Strictly speaking, a "plastic" is any material that can be molded or pressed into a desired shape. In manufacturing circles however, it has come to be applied to a wide range of synthetic materials divided into several distinct classifications based on their chemical nature and methods of manufacture. Aside from trade-name classifications, these include the various types of phenol molding powders, celluloid, pyroxylin and other cellulose compounds, ureas, casien, and acetates and many others.
For homecraft purposes and the purposes of this book however, the term "plastics" applies only to cast phenolic resins, or phenolic formaldehyde condensates, to use their technical name, a material supplied to manufacturers in rod, sheet, tubes and special forms, a few of which are shown in Plate B, which is cut or machined by them in various ways to produce the finished product. Cast resins are practically the only type of "plastics" suitable for homeworkshop use, since they are the only type that can be worked with ordinary homeworkshop or school manual training equipment designed for wood or metal-working. All other types, such as molding powders, etc., require special dies shaped like the finished product, and expensive equipment, and are suitable only for making large quantities of identical objects.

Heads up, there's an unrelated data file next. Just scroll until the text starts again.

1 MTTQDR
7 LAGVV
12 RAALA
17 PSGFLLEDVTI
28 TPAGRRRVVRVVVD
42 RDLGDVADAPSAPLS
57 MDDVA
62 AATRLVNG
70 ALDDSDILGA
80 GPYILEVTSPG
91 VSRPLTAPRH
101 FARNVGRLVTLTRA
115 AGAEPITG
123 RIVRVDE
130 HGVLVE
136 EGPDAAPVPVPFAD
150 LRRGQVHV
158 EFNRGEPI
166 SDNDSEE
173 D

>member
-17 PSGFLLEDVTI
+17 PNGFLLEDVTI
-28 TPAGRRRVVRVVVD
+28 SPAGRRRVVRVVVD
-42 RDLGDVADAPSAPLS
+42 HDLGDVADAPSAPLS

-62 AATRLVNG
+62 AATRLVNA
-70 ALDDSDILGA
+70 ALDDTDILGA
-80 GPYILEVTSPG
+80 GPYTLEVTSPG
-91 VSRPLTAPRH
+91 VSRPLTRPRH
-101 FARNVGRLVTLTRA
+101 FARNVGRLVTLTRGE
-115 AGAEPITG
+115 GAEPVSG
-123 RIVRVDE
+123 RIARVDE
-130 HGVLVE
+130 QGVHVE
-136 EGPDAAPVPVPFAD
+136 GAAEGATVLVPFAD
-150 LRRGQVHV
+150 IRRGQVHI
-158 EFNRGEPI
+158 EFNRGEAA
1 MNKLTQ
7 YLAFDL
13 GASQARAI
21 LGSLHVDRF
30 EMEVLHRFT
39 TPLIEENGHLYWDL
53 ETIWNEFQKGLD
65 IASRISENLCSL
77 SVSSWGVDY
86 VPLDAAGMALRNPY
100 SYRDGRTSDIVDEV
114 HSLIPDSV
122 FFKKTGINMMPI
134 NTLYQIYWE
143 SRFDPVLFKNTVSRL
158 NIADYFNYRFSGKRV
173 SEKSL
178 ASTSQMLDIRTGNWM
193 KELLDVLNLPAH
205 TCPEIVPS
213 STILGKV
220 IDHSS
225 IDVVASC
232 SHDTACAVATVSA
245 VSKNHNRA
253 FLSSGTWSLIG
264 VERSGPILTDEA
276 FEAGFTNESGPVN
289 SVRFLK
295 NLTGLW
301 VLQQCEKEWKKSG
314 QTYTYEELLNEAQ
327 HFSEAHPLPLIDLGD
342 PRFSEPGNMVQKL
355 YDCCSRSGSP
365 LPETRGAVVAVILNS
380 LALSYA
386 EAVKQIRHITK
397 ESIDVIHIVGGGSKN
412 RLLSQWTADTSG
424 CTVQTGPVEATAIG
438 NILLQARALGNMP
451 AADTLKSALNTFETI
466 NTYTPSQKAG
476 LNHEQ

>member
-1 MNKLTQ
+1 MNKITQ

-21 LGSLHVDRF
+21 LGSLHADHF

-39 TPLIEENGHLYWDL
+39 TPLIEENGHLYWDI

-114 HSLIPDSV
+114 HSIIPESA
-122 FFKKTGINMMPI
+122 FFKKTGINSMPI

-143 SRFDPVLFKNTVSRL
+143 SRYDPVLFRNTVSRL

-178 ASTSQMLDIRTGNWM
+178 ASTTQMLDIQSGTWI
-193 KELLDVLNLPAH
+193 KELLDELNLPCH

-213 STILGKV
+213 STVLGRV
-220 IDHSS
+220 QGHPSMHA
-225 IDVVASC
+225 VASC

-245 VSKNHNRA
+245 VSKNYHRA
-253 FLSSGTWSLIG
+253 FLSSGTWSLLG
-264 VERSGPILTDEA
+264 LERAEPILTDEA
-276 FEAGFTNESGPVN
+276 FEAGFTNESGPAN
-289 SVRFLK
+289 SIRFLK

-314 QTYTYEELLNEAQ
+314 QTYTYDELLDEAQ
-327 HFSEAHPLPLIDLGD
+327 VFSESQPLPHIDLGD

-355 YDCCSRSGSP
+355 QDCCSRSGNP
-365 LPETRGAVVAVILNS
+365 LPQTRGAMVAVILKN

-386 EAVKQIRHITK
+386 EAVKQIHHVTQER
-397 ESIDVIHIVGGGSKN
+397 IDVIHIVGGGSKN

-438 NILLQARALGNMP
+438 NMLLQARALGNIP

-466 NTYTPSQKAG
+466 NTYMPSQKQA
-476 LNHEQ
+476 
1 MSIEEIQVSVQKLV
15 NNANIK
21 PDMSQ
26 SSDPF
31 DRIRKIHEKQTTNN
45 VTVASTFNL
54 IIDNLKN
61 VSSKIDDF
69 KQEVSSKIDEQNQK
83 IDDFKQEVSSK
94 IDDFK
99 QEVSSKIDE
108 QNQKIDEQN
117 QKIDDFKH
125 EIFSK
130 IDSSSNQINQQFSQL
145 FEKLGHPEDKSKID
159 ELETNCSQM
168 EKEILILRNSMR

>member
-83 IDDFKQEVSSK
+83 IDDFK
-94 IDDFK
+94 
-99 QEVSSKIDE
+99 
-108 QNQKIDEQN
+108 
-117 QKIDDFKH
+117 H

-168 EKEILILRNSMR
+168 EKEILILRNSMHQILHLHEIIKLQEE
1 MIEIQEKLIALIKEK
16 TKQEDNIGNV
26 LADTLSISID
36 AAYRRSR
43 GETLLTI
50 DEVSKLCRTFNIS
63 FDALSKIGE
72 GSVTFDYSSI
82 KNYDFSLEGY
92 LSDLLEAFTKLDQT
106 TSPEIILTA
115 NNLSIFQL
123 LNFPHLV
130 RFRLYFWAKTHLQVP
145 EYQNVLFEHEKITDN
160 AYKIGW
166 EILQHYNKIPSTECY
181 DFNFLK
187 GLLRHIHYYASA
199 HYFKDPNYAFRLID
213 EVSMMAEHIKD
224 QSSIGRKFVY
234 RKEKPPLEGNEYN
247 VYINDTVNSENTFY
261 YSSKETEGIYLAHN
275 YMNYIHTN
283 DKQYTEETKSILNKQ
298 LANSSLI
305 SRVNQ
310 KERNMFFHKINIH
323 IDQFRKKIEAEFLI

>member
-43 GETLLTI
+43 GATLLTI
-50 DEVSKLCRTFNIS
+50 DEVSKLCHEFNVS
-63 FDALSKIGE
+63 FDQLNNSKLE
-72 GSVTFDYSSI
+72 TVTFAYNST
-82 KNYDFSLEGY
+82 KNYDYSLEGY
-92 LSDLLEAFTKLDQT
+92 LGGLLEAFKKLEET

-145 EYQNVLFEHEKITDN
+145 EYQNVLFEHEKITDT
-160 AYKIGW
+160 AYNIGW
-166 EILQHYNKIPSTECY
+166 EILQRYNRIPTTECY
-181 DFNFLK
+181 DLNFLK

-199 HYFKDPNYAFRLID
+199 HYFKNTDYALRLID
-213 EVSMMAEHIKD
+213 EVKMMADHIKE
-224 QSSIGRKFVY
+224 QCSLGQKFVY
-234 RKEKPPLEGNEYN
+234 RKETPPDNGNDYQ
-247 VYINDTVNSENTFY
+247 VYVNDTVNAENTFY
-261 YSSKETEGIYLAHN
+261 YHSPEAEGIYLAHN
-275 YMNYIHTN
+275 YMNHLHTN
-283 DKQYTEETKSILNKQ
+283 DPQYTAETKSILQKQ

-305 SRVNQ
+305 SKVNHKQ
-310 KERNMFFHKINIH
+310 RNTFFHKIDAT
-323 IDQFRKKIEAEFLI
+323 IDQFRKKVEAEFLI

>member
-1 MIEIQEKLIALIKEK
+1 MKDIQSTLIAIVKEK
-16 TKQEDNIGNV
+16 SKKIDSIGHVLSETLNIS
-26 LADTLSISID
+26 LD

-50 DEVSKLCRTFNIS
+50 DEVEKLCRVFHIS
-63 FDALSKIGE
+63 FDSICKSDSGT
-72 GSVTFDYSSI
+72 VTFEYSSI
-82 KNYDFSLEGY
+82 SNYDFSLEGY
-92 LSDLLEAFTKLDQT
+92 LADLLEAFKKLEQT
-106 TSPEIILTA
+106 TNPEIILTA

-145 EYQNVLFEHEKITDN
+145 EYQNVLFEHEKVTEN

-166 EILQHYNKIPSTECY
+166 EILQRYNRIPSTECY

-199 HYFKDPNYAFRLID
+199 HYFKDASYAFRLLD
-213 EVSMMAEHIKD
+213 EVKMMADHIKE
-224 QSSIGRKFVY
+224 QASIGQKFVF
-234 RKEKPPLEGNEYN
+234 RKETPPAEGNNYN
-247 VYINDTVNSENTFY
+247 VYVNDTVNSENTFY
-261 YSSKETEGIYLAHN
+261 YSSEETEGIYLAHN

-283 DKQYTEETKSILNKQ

PLATE B. (Above) Some of the various shapes in which cast resin plastics are available rods, sheets, tubes, cylinders and special-shaped castings.
There are a half-dozen or more brands on the market, having practically identical physical and chemical characteristics, sold under various trade names, but all designated as "cast phenolic resins".